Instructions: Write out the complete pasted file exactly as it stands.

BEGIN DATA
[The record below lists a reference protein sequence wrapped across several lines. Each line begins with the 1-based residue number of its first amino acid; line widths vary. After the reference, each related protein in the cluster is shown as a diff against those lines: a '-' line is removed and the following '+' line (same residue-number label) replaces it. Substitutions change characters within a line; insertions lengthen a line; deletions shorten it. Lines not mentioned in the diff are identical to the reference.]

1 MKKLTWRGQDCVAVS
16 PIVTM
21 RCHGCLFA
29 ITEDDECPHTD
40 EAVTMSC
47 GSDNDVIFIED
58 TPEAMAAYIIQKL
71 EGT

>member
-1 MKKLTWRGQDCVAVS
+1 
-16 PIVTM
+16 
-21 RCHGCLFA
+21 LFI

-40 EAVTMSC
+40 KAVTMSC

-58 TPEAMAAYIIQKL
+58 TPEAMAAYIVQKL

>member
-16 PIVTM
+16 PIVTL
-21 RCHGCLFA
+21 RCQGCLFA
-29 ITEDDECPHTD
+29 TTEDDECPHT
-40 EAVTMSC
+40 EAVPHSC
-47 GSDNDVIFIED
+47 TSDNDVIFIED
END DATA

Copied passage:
[The record below lists a reference protein sequence wrapped across several lines. Each line begins with the 1-based residue number of its first amino acid; line widths vary. After the reference, each related protein in the cluster is shown as a diff against those lines: a '-' line is removed and the following '+' line (same residue-number label) replaces it. Substitutions change characters within a line; insertions lengthen a line; deletions shorten it. Lines not mentioned in the diff are identical to the reference.]

1 MKKLTWRGQDCVAVS
16 PIVTM
21 RCHGCLFA
29 ITEDDECPHTD
40 EAVTMSC
47 GSDNDVIFIED
58 TPEAMAAYIIQKL
71 EGT

>member
-1 MKKLTWRGQDCVAVS
+1 
-16 PIVTM
+16 
-21 RCHGCLFA
+21 LFI

-40 EAVTMSC
+40 KAVTMSC

-58 TPEAMAAYIIQKL
+58 TPEAMAAYIVQKL

>member
-16 PIVTM
+16 PIVTL
-21 RCHGCLFA
+21 RCQGCLFA
-29 ITEDDECPHTD
+29 TTEDDECPHT
-40 EAVTMSC
+40 EAVPHSC
-47 GSDNDVIFIED
+47 TSDNDVIFIED